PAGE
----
Prostate cancer (PCa) is one of the most common malignant tumors of male genitourinary system, which is the sixth most common cause of cancer-related deaths. It is estimated that there are 914,000 new cases and 255,000 deaths each year (Siegel, Miller & Jemal, 2016; Torre et al., 2016). The onset of prostate cancer not only causes severe health damage to patients, but also brings a serious economic and psychological burden to the family and society. Endocrine therapy-castration treatment (surgery or drugs) or combined androgen blockade is an effective treatment for patients who cannot be cured radically at present. However, drug resistance appears after 12 to 18 months of treatment and develops into castration-resistant prostate cancer (CRPC) or mCRPC with higher severity and mortality (Shen & Abate-Shen, 2010). Therefore, in-depth exploration of the pathogenesis of CRPC and development of new strategies for the prevention and treatment of diseases have become urgent and arduous tasks.
Bone is the most common metastatic site for prostate cancer (Logothetis & Lin, 2005). The metastases are mainly in the pelvis, spine and proximal femur. Orthopedic treatment is often required to deal with the severe pain caused by bone metastases and bone fracture resulted from pathological fractures (Barlev et al., 2010; Shahinian et al., 2005). Even in some patients, bone pain caused by bone metastasis has become the first symptom due to the insidious onset of prostate cancer, which finally can be confirmed by the pathological examination after surgery. In addition to bone, prostate cancer can also metastasize to other organs, like lung, liver, pleura, and adrenals. Different tumor genomic characteristics result in different metastatic sites, while different metastatic sites determine the different tumor microenvironment, especially the local immune status (Binnewies et al., 2018; Choi et al., 2020). All the features above affect the treatment effect and disease prognosis. However, the differences of clinical characteristics, molecular features, and immune status between bone metastatic tumors and other distant metastatic tumors have not been elaborated and studied in depth. Many recent studies have focused on the feature of CRPC especially mCRPC. These researches could help us better understand the mechanisms of this advanced prostate cancer (Abida et al., 2019).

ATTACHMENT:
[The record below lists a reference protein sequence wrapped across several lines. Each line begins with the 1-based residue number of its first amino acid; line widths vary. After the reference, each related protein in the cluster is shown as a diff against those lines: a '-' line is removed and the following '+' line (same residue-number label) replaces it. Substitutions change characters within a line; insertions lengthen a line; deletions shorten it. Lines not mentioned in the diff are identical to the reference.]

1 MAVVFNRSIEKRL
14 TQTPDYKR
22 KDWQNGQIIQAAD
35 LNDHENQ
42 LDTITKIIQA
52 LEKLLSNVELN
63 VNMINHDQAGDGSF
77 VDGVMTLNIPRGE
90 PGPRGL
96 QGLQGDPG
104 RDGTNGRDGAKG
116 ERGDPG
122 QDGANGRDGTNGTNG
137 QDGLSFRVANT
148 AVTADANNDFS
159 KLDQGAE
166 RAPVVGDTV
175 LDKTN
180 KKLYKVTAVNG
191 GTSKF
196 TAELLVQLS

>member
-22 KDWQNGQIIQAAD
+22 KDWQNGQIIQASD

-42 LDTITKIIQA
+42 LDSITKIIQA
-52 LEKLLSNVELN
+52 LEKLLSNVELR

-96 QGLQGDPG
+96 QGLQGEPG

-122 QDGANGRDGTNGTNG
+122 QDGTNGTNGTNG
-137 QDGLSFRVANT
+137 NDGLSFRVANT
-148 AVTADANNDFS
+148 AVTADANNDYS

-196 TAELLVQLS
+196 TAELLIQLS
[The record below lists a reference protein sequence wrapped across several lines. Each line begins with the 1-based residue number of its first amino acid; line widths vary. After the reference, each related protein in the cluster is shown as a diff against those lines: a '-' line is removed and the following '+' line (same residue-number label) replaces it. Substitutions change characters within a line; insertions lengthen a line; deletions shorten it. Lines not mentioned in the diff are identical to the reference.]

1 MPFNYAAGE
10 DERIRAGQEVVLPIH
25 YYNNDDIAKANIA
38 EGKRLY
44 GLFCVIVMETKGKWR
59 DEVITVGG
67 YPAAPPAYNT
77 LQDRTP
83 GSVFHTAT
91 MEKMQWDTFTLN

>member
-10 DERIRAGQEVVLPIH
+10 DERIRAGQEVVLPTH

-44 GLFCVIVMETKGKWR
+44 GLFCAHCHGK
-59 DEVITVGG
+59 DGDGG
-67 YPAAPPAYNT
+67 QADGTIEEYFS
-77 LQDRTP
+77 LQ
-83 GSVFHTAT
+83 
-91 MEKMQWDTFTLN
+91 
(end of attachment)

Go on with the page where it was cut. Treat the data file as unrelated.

Here in this study, we downloaded the gene expression data and corresponding clinical information of a latest research on mCRPC to compare the clinically specific differences, molecular phenotypes and expression differences, and immune cell infiltration status in prostate lesions at different metastatic sites comprehensively. Our results could help to find out the critical pathways and related genes to provide candidate targets and strategies for individualized treatment.
Materials and Methods
RNA-seq data information
RNA-seq expression data with corresponding clinical information of a published dataset (Abida et al., 2019) were download from online dataset cBioPortal for Cancer Genomics website (Websties: http://www.cbioportal.org/index.do) and GitHub website. (https://github.com/cBioPortal/datahub/tree/master/public/prad_su2c_2019) (Cerami et al., 2012).
Cell lines and cell culture
DU145 and PC-3 cells (ATCC) were maintained in RPMI1640 supplemented with 10% FBS. All cells were added with antibiotic-antifungal solution (100 units / ml penicillin, 0.1 mg / ml streptomycin and 0.25 mg / ml amphotericin B), and under standard cell culture conditions (5% CO2, 95% humidity) Grow at 37 °C as described previously (Wang et al., 2018). All human cell lines have been authenticated using STR profiling within the last three years.
Total RNAs were extracted from cells using TRIzol reagent (Invitrogen). Quantitative real-time PCR was performed using the Bio-Rad CFX96 system, and the relative gene expression was normalized to internal control as gapdh.
Gene set enrichment analysis (GSEA)
We figured out the biological function gene sets in prostate lesions at different metastatic sites using software GSEA 4.0.3. Gene mRNA expression matrix was imported and enrichment results satisfying P < 0.05 with a false discovery rate (FDR q-val) <0.25 were considered statistically significant.
Analysis of DEGs
We analyzed the differential expression of RNA-Seq data using EdgeR (an R package) as previously described (McCarthy, Chen & Smyth, 2012; Robinson, McCarthy & Smyth, 2010). Fold change (FC) ≥ 2 or ≤ 0.5; FDR adjusted P value <0.05 were the criteria to determine DEGs.
Functional annotation and pathway enrichment analysis
We divided the DEGs into upregulated and downregulated groups, and did enrichment analysis in Gene Ontology (GO) and Kyoto Encyclopedia of Genes and Genomes (KEGG) to annotate the related genes’ functions. Database for annotation, visualization and integrated discovery (DAVID) website was used to calculate (DAVID version 6.8) (Dennis Jr et al., 2003).
Integration of protein–protein interaction (PPI) network and module analysis
STRING is an online tool for functional interaction network, which provides a critical assessment and integration of PPI. In this study, we uploaded all the DEGs to the STRING database online for PPI evaluation and integration (Szklarczyk et al., 2015). The cutoff of PPI network was combined score 0.4. Cytoscape was then used to complete module screening by Molecular Complex Detection (MCODE) (Bader & Hogue, 2003).